We will know today whether these key moments in the UK election campaign impacted on how people voted Boris Johnson and Jeremy Corbyn are poor options and each has had a few awkward campaign moments that may have influenced the election, writes.
UK Labour leader Jeremy Corbyn has said that a leaked document, marked “official, sensitive”, had provided the “cold hard evidence” that Boris Johnson had been “misleading” people about his Brexit deal.
In the not so very long ago confounded European Union mandarins launched a community-wide competition so an articulate European might offer a workable definition of peripherality. The layered implications, the one-man’s-meat-is-another-man’s-tofu complexity of that designation and its geographic realities were bewildering, so a prize of €100,000 was offered.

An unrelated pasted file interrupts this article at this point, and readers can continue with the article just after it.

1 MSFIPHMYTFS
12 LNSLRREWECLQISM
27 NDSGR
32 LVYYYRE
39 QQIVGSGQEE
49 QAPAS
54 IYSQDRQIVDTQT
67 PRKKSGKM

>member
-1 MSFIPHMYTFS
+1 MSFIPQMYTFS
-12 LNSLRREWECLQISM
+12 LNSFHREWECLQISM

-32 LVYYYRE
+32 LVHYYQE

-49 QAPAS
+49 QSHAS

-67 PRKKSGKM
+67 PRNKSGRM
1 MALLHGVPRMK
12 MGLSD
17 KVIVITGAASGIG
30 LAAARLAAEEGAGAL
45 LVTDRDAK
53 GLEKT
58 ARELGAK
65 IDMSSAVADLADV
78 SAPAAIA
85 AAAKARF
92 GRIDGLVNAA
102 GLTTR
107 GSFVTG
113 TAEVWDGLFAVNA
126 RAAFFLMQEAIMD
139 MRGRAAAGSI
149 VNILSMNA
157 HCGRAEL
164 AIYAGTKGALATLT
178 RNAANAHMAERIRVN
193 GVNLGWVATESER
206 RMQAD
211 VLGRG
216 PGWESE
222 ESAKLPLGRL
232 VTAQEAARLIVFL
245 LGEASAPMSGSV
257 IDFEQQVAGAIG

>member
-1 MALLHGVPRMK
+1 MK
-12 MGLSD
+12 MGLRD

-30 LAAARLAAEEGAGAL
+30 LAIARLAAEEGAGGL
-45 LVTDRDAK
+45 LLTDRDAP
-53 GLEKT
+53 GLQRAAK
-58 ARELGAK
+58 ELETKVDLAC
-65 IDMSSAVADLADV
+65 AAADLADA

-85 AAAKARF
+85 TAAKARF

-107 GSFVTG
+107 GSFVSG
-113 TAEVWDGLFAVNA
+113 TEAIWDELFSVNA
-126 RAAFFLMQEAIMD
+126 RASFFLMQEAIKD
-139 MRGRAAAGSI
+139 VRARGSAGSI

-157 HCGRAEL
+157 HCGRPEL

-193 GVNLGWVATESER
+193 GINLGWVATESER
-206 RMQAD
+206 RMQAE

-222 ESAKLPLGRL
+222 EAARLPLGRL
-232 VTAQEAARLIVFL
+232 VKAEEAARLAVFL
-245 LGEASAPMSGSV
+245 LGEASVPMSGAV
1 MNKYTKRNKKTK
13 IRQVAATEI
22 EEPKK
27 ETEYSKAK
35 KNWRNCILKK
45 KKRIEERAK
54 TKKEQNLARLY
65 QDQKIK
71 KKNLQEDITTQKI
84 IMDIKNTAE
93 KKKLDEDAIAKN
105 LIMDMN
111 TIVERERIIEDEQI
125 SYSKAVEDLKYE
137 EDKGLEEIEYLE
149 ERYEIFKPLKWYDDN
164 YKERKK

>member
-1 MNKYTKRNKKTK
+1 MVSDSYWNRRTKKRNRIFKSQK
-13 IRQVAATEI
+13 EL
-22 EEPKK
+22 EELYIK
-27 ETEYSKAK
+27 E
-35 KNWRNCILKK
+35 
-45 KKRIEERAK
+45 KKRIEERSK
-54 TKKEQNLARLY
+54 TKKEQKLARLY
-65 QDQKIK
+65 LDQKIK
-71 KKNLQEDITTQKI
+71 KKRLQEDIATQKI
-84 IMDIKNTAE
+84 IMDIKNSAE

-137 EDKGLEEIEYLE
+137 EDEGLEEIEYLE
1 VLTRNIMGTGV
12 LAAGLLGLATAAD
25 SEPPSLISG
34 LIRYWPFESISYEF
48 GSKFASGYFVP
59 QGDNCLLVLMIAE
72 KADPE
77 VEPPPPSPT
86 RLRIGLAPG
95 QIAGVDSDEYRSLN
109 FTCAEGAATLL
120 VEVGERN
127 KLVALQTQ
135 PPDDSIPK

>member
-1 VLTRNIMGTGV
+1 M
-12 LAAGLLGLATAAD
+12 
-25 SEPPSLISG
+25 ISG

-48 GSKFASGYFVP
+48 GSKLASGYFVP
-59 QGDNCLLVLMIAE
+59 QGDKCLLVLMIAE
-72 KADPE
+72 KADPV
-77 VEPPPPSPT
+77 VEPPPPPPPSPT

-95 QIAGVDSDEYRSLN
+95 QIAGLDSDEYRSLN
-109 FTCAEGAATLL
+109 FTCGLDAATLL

It may overstate the case to suggest that David Axelrod, the chief strategist for former US president Barack Obama’s election campaigns, regrets his sneering during the 2016 presidential election every day but it is certain he, and maybe millions of others, will never forget it.
One of the star speakers at yesterday’s anti-Trump demonstrations in London was the leader of Britain’s Labour Party, Jeremy Corbyn, who — faithful to his 30-year career as a protestor — declined an invitation to attend the Buckingham Palace banquet normally held for state visits.
The European elections in England were a triumph for Nigel Farage’s Brexit Party, which took 32% of the vote. There was real success for the Liberal Democrats and Greens as well, deep disappointment for Labour and the new Change UK party and disaster for the Conservatives.